Section 17. All powers vested to the U.S. Christian Government Board herein are non-delegable, non-negotiable and non-transferable. 


Section 18. Nothing contained in this Joint Resolution and the Clauses herein enacted in the constitutional amendments mandates a person to practice any religion and the individual person maintains freedom to practice any religion he or she desires to practice. 


Section 19. Subject to the preceding sections, the United States of America will not be preferential to anyone on the basis of religion. In addition, the United States of America will not privilege, benefit, discriminate or punish anyone on account of what religion they practice, if any. 

Section 20. Everything vested herein is non-negotiable, non-transferable and non-delegable. Any and all claims at law and equity arising out of this legislation is subject to legislative immunity and barred. The drafters of this legislation reserve all the rights, privileges, immunities and benefits available at law.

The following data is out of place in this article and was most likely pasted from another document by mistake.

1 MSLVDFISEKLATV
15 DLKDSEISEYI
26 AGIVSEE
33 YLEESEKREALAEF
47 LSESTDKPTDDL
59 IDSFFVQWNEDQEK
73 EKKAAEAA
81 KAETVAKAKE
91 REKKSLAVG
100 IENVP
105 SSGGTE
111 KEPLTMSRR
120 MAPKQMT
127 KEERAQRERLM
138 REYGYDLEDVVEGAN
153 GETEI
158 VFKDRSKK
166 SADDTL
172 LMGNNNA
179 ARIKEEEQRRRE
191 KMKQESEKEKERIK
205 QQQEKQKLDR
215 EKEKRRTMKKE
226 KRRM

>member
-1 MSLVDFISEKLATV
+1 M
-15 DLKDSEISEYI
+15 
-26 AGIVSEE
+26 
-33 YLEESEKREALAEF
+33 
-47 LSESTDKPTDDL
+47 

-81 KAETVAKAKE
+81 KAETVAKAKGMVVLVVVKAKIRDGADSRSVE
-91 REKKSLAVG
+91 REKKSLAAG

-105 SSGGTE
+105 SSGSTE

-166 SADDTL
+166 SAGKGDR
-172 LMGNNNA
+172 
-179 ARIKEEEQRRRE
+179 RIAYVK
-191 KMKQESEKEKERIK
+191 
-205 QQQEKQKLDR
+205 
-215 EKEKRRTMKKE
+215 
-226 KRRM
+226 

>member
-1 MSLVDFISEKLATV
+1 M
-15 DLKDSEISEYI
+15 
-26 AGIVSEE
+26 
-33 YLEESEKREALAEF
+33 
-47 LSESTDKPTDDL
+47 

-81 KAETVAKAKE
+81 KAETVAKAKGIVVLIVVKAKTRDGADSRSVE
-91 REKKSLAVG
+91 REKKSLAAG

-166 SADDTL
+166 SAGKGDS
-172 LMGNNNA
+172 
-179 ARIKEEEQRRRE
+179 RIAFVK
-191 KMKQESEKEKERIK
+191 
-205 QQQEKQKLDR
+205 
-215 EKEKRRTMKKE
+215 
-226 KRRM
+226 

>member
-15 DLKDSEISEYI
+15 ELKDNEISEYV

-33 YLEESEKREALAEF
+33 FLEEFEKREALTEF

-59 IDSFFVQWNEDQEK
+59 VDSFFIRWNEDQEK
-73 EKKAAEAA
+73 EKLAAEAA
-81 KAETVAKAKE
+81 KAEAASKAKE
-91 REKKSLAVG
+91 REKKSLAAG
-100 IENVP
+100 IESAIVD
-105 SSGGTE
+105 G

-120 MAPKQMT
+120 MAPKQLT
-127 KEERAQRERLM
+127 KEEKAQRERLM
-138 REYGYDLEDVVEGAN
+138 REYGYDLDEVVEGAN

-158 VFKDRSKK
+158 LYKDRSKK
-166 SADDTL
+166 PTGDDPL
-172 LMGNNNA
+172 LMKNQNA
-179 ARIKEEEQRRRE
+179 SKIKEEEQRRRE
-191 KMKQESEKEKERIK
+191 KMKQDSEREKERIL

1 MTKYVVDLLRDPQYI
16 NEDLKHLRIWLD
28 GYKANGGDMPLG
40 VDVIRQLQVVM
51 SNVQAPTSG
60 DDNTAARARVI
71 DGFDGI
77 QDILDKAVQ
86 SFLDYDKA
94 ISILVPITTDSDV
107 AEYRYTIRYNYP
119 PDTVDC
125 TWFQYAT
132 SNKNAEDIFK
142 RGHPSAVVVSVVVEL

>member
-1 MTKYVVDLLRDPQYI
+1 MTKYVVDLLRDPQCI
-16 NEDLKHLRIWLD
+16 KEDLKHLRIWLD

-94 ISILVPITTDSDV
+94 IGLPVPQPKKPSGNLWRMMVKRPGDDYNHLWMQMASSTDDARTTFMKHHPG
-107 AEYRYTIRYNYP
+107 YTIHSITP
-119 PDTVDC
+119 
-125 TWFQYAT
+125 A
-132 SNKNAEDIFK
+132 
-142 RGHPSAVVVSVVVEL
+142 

Section 21. As such, any and all cases and/or controversies arising from this legislation are barred under the Speech or Debate Clause of Article I of the Constitution of the United States. U.S. Const. art. I, § 6, cl. 1.


Sponsored by Rep. Ian A. Medina (D-FL): 01/09/2023


Passes the U.S. House:


Passes the U.S. Senate: 


Sent to Governors & Ratified By 3/4ths State Legislatures in All States:


Signed by President Joseph R. Biden: 


*President’s signature is superfluous and has no legal effect